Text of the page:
As Mat Yurow, associate director of audience development at the New York Times, wrote, this deal may very well be the publishing industry’s iTunes moment. If Facebook can build an entertaining enough circus for the herd within its pen, the New York Times may be reduced to a bit part in the rotating cast of clowns brought into the seamlessly entertain while Facebook works on replacing those clowns altogether.


Benton, J. (2015, March 15). Facebook wants to be the new World Wide Web, and news orgs are apparently on board. Retrieved April 3, 2015, from

Buchanan, M. (2014, August 11). Content Distributed. Retrieved April 3, 2015, from

Carr, D. (2014, October 26). Facebook Offers Life Raft, but Publishers Are Wary. Retrieved March 30, 2015, from

D. Mutter, A. (2014, December 11). How newspapers lost the millennials. Retrieved April 5, 2015, from newspapers lost the Millennials

Honan, M. (2014, December 17). Inside the Buzz-Fueled Media Startups Battling for Your Attention | WIRED. Retrieved January 15, 2015, from

Yurow, M. (2015, February 6). Please, [Insert Tech Platform Here], Take My Business! Retrieved April 3, 2015, from

3 Replies to “Please Put Your Hands Together For Facebook’s New Clown”

  1. This essay asks many important questions about the implications of the NYT-FB deal that is pending. It stimulates thinking on the topic, and presents a case that FB is the winner in the long run. This argument is far from complete, but was sufficiently compelling to persuade this reader.

  2. This essay successfully brings forward several thought-provoking implications of the publishing deal between Facebook and the New York Times. However, it lacks authority in its overall thesis and would be better served by a more concrete thesis statement regarding the differentiation between the social audience and the web audience for the New York Times’ content. Alternatively the author could have framed the paper as a warning to the New York Times about making a deal with the devil, which would have been more compelling than this somewhat neutral approach.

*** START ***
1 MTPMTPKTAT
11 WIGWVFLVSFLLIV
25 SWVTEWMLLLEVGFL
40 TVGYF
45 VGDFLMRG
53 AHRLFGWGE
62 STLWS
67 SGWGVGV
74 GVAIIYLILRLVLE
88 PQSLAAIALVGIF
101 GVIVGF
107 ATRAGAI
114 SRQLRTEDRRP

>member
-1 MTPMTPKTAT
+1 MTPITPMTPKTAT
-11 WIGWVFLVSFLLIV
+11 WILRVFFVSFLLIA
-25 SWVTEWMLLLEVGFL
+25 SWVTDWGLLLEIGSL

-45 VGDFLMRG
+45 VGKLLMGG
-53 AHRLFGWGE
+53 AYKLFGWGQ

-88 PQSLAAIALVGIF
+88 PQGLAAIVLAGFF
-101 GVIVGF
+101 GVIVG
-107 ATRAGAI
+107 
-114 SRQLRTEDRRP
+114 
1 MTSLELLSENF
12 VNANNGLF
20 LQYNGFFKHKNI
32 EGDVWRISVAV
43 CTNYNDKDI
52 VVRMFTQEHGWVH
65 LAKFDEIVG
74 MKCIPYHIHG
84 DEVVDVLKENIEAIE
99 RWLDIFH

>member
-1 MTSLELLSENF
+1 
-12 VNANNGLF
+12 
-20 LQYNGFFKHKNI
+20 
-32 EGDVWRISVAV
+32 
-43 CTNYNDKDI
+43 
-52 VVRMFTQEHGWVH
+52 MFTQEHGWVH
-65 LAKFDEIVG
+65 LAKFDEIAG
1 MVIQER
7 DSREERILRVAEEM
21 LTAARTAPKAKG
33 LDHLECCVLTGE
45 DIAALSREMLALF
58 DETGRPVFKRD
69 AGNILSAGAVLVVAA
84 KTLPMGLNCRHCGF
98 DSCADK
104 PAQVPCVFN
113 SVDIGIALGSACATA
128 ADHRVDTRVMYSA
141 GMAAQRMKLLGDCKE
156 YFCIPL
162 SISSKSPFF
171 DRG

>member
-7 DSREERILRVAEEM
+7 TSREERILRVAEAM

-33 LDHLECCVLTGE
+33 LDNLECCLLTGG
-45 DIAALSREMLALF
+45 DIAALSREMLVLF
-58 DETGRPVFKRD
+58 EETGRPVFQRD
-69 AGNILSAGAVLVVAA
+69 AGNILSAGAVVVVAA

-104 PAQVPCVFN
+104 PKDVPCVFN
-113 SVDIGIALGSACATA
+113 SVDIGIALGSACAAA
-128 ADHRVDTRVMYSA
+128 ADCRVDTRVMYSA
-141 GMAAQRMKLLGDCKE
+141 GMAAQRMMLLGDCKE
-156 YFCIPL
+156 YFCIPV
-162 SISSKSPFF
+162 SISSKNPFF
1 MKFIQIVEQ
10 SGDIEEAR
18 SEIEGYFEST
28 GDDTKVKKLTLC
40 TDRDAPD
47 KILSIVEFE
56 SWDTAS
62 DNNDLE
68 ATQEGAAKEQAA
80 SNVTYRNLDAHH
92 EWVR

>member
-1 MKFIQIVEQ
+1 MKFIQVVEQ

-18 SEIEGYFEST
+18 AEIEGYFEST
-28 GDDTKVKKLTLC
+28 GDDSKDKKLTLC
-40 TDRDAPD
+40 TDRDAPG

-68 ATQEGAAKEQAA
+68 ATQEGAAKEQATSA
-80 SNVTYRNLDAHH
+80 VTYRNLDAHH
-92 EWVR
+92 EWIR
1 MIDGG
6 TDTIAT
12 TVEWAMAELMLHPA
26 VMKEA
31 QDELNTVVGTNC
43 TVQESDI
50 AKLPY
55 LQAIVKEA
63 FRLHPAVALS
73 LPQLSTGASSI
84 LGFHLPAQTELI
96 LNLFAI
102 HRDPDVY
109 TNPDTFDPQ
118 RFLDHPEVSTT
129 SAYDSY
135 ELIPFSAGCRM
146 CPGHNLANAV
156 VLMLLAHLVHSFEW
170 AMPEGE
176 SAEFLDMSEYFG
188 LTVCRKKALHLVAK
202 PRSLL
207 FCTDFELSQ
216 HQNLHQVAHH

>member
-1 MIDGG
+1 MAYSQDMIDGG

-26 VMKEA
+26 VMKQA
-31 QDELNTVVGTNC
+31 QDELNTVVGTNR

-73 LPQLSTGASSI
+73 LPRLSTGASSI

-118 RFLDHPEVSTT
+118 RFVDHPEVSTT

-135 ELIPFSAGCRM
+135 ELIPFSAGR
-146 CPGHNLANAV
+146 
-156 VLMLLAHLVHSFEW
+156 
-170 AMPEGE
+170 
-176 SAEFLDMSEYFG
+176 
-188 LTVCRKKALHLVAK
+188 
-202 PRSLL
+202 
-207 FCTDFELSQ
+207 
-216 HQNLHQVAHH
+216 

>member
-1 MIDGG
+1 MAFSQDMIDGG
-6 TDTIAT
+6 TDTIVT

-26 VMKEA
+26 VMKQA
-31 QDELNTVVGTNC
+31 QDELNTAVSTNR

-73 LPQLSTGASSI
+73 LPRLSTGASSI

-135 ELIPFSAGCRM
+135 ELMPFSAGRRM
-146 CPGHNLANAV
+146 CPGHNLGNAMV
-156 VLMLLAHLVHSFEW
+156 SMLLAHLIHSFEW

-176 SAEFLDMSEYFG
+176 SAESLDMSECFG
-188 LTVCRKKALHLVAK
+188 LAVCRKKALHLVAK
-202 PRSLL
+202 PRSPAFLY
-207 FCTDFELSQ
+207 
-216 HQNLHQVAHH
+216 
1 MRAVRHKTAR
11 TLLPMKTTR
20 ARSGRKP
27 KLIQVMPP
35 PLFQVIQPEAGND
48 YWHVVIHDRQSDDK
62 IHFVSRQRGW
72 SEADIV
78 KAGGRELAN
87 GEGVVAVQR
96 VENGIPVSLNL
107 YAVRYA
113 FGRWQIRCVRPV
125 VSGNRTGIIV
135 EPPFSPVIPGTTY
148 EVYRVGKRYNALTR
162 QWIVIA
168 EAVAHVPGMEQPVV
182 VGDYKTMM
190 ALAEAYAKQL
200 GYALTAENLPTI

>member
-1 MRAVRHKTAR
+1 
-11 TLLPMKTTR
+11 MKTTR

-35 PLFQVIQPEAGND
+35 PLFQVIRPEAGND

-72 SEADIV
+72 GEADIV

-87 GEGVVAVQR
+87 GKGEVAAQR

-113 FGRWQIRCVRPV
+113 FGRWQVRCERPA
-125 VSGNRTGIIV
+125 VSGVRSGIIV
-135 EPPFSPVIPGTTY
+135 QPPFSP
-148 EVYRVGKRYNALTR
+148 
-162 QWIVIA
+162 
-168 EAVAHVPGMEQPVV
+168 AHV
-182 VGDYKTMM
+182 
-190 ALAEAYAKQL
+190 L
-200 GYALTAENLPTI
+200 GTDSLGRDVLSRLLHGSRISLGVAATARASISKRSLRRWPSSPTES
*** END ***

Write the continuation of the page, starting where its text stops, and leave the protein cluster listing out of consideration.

The author does not spend sufficient time discussing the motivation for the deal from the New York Times, only alluding to these motivations in passing. It seems that these motivations are key element to the discussion of the implications of the deal, and an in-depth discussion of revenue and engagement would push the paper towards a more complete discussion of the topic. If the New York Times is purely motivated by building awareness with the so-called fickle millennial audience, then perhaps loyalists in the Times-via-Facebook herd following the Times to its own site is not the end goal. One could argue that this Times-via-Facebook audience is completely separate from the Times-via-web or Times-via-print audience, and therefore the Times is not cannibalizing its owned products because this audience is not and will not read it anyways, and the author does not give consideration to this.